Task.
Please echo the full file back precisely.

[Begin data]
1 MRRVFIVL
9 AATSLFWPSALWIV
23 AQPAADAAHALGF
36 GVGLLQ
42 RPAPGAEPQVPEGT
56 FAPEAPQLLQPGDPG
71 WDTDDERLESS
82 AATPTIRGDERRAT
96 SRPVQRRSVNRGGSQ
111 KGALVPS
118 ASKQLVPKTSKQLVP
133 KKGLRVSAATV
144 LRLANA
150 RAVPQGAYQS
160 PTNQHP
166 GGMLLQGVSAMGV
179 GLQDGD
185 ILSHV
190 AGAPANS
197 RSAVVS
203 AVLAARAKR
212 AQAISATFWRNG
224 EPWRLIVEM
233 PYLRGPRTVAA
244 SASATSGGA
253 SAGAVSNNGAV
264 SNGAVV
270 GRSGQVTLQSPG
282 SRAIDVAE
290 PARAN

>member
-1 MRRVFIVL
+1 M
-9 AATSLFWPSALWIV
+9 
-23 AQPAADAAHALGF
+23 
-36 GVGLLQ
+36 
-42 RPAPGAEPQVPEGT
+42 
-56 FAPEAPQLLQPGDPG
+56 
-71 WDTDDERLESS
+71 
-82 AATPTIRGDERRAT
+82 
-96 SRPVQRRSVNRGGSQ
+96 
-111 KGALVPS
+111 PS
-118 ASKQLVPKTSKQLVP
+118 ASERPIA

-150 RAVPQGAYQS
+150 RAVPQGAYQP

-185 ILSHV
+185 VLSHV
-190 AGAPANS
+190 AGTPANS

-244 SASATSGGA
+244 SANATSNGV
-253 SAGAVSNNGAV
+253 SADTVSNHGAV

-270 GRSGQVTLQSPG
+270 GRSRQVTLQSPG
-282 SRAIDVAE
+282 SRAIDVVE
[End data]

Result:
1 MRRVFIVL
9 AATSLFWPSALWIV
23 AQPAADAAHALGF
36 GVGLLQ
42 RPAPGAEPQVPEGT
56 FAPEAPQLLQPGDPG
71 WDTDDERLESS
82 AATPTIRGDERRAT
96 SRPVQRRSVNRGGSQ
111 KGALVPS
118 ASKQLVPKTSKQLVP
133 KKGLRVSAATV
144 LRLANA
150 RAVPQGAYQS
160 PTNQHP
166 GGMLLQGVSAMGV
179 GLQDGD
185 ILSHV
190 AGAPANS
197 RSAVVS
203 AVLAARAKR
212 AQAISATFWRNG
224 EPWRLIVEM
233 PYLRGPRTVAA
244 SASATSGGA
253 SAGAVSNNGAV
264 SNGAVV
270 GRSGQVTLQSPG
282 SRAIDVAE
290 PARAN

>member
-1 MRRVFIVL
+1 M
-9 AATSLFWPSALWIV
+9 
-23 AQPAADAAHALGF
+23 
-36 GVGLLQ
+36 
-42 RPAPGAEPQVPEGT
+42 
-56 FAPEAPQLLQPGDPG
+56 
-71 WDTDDERLESS
+71 
-82 AATPTIRGDERRAT
+82 
-96 SRPVQRRSVNRGGSQ
+96 
-111 KGALVPS
+111 PS
-118 ASKQLVPKTSKQLVP
+118 ASERPIA

-150 RAVPQGAYQS
+150 RAVPQGAYQP

-185 ILSHV
+185 VLSHV
-190 AGAPANS
+190 AGTPANS

-244 SASATSGGA
+244 SANATSNGV
-253 SAGAVSNNGAV
+253 SADTVSNHGAV

-270 GRSGQVTLQSPG
+270 GRSRQVTLQSPG
-282 SRAIDVAE
+282 SRAIDVVE